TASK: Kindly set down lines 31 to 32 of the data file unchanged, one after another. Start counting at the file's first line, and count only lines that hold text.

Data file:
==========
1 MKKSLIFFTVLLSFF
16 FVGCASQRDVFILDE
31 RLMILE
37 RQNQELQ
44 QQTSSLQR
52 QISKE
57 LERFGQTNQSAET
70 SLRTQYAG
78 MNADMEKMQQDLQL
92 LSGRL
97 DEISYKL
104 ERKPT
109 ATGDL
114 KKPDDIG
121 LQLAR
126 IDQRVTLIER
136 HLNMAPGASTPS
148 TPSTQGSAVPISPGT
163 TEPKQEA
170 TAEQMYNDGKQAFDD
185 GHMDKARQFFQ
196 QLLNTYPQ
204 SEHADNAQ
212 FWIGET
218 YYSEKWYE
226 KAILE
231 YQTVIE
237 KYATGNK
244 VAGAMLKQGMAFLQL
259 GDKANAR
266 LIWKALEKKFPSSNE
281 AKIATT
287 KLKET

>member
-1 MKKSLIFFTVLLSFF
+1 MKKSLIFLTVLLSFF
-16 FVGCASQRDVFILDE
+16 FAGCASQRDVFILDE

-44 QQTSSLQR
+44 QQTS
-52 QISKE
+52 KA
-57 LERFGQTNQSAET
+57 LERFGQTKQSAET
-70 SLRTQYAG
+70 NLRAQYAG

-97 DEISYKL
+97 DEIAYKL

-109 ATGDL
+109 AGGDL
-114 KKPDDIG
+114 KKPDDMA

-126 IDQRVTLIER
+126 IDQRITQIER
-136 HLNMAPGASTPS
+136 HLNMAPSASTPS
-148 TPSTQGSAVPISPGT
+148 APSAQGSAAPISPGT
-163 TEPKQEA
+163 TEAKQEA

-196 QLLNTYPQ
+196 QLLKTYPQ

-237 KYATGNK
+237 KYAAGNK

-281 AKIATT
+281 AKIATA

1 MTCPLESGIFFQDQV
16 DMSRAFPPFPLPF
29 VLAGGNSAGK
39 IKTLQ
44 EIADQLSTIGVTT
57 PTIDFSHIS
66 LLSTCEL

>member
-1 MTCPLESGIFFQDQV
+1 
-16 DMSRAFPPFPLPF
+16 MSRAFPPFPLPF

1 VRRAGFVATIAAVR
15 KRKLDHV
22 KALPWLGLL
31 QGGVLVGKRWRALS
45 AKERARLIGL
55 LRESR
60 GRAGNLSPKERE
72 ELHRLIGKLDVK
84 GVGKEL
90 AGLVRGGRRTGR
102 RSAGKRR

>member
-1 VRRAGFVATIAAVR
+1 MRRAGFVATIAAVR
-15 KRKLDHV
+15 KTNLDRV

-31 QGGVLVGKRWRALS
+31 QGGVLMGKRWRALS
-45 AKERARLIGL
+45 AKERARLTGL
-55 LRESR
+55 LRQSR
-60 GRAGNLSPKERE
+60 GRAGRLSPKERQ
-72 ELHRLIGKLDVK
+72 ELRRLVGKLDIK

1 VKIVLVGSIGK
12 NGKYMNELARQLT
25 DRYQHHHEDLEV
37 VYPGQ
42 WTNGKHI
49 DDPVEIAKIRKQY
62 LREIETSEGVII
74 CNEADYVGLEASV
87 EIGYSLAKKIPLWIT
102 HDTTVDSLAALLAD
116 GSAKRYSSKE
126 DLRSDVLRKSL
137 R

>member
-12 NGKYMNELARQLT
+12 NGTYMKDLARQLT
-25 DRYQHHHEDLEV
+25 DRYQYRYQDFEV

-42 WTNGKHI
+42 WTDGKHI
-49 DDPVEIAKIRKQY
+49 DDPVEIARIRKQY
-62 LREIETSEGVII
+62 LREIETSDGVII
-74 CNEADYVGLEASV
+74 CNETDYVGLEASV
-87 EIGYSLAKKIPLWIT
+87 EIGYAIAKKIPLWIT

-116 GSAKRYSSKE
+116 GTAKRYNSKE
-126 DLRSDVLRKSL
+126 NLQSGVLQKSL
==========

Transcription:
266 LIWKALEKKFPSSNE
281 AKIATT